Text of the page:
Home prices show first positive annual increase in two years

For the first time in two years, home sale prices have increased. This is mainly due to fewer properties being available but more individuals looking to invest in a house.

For the first time since 2010, all three major S&P Case-Shiller Home Price Indices ended the second quarter of the year with positive annual growth rates.

With fewer properties being available, but more buyers looking to invest in a home, the prices have gone up, according to the Wall Street Journal. In addition to the drop in supply and boom in demand, the share of non-distressed home sales is rising and the share of foreclosures and short sales, for the most part, is falling.

The national composite index was up 1.2 percent in the second quarter compared to the same time one year ago and 6.9 percent higher than in the first quarter of 2012. 

In addition, CoreLogic's July National Foreclosure Report stated that foreclosures were down 16 percent, with the total for July of this year hitting 58,000. June's rate this year was 62,000 while in July 2011 it hit 69,000 homes.  

With the market continuing to steadily improve, lenders would be wise to invest in an amortization calculator, to ensure that any new borrowers are given a payment plan that is best-suited to their financial needs. That way, they are less likely to fall into a bad situation with their newly purchased home.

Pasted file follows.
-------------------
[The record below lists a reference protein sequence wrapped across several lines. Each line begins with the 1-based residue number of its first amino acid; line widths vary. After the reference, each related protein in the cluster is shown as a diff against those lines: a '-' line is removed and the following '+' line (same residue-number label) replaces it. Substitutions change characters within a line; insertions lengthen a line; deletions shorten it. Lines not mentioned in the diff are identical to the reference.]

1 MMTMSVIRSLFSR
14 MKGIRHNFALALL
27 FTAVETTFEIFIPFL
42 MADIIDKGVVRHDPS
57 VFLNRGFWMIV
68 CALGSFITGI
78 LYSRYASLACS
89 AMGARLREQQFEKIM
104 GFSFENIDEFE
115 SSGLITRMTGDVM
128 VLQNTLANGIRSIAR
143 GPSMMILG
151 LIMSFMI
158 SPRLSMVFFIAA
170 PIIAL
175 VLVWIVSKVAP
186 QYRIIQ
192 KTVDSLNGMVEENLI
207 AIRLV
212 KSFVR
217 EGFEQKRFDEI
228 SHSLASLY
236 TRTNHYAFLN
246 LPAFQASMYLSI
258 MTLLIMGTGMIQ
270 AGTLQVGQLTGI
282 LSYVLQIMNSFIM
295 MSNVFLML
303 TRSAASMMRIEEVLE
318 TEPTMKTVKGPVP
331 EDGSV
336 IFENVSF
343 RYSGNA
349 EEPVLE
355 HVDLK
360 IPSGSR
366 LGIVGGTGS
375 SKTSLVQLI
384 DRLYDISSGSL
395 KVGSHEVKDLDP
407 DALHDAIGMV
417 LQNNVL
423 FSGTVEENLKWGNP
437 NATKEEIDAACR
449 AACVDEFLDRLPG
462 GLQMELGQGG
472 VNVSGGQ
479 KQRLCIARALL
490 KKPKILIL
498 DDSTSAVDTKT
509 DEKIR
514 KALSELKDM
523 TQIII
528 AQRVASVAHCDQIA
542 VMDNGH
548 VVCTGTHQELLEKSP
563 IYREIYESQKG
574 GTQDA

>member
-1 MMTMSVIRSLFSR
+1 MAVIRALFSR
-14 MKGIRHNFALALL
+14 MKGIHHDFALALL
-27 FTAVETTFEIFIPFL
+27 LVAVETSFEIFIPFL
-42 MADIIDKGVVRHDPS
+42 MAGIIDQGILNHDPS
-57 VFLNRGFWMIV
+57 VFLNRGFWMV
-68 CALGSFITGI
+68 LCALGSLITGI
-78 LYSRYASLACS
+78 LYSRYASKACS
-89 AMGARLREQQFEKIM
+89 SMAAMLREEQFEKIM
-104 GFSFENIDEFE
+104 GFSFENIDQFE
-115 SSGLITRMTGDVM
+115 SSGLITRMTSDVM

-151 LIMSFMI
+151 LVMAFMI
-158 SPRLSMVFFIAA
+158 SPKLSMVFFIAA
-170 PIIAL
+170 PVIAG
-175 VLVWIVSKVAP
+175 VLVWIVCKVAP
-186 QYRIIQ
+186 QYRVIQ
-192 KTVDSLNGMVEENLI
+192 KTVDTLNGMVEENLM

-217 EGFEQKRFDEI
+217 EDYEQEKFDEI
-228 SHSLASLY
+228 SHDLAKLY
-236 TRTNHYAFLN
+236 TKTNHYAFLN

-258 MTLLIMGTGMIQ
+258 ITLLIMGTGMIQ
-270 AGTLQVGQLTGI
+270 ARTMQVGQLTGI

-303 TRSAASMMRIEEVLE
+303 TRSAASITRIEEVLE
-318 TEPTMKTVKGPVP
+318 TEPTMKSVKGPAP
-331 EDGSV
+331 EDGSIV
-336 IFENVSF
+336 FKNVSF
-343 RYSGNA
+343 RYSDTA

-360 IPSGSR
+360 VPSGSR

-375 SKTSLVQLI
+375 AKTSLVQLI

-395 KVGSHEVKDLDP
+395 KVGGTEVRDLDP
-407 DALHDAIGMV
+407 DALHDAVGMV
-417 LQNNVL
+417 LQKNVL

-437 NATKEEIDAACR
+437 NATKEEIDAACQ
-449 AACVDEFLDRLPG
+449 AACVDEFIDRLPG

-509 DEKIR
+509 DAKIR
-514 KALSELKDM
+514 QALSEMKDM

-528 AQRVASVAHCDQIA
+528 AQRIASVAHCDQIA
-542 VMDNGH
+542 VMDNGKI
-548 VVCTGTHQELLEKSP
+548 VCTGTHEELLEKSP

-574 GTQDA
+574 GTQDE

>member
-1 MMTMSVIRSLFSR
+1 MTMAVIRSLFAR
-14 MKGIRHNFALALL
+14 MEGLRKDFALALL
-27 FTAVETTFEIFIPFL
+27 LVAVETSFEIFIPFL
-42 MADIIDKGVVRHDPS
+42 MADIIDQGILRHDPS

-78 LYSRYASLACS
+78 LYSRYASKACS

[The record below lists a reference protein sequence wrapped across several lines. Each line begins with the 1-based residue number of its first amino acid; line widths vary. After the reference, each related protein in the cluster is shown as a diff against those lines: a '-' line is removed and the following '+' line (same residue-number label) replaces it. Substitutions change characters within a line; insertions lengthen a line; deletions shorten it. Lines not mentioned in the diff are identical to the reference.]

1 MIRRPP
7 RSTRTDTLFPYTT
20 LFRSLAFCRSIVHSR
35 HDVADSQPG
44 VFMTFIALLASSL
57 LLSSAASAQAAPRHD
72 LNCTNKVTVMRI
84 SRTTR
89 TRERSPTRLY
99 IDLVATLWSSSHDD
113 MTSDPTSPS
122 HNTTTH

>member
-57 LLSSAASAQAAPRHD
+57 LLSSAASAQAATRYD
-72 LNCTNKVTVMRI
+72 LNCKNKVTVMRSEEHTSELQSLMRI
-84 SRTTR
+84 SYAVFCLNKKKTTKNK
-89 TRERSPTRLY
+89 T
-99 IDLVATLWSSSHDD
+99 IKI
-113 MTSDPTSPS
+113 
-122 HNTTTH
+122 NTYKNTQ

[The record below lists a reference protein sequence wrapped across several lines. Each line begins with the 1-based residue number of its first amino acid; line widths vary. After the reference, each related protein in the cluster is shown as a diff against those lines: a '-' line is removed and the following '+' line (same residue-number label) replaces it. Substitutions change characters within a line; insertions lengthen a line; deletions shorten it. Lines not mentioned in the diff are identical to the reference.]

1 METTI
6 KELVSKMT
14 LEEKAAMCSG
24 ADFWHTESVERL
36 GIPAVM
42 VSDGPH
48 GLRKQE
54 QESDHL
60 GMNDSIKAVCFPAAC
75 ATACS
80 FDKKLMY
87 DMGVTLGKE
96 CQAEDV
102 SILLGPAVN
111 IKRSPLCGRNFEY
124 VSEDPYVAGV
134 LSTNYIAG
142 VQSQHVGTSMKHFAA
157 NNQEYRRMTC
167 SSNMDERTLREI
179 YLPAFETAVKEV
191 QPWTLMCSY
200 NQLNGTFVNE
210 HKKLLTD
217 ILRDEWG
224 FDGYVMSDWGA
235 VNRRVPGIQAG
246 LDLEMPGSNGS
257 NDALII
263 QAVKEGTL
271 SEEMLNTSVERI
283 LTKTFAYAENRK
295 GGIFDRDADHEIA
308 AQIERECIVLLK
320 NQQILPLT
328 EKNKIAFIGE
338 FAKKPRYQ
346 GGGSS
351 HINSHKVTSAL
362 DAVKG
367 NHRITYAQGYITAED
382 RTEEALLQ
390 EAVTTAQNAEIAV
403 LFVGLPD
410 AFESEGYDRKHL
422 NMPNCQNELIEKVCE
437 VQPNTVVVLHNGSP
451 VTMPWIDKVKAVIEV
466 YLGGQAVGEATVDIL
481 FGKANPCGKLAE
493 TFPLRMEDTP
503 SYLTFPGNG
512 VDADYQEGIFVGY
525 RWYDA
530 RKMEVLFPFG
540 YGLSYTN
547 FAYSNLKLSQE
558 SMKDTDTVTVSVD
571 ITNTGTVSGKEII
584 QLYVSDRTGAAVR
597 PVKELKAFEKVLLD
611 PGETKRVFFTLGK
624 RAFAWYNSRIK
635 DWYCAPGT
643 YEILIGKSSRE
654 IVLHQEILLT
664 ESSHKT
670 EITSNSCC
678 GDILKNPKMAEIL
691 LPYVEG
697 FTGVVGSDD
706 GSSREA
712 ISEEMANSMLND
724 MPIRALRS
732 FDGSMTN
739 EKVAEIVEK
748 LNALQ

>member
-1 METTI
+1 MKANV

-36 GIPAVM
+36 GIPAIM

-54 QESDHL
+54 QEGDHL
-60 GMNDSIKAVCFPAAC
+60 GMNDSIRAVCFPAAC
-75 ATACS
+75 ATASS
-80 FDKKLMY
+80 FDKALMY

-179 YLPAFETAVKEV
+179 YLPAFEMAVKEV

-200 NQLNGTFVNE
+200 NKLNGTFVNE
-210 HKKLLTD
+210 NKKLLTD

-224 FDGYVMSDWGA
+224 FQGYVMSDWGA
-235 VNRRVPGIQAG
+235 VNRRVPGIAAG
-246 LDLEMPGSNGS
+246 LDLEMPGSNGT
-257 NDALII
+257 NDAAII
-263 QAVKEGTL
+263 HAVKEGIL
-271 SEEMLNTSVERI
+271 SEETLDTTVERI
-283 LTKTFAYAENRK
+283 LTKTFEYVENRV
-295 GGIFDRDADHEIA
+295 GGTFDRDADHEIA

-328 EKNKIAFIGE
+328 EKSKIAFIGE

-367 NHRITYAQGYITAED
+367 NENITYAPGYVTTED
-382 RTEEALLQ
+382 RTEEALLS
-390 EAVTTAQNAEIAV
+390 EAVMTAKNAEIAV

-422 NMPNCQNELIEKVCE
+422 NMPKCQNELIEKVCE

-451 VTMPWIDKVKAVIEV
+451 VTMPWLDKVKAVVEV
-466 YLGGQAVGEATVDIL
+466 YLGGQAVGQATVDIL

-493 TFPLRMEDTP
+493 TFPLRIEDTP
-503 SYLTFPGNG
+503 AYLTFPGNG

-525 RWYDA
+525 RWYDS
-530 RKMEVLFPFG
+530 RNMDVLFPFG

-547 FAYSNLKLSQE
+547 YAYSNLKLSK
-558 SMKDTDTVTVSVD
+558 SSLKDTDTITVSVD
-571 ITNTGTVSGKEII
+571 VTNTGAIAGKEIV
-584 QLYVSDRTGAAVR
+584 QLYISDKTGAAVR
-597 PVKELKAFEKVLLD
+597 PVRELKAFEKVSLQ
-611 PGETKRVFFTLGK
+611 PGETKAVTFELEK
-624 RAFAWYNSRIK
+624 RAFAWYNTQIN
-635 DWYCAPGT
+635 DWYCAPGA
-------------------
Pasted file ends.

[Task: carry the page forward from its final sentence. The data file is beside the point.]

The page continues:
"The decline in completed foreclosures is yet another positive signal that the housing market is continuing on a progressive path of stabilization and recovery," Anand Nallathambi, president and CEO of CoreLogic said to Mortgage News Daily. "Alternative resolutions are helping to reduce foreclosures and often result in a more positive transition for the borrower and lower losses for investors and lenders."

According to Mark Fleming, chief economist for CoreLogic, some of the alternatives that borrowers are taking advantage of are short sales and modifications to their mortgages. As such, lenders would be wise to invest in quality loan management software to help them fine tune loans to individual borrowers' needs.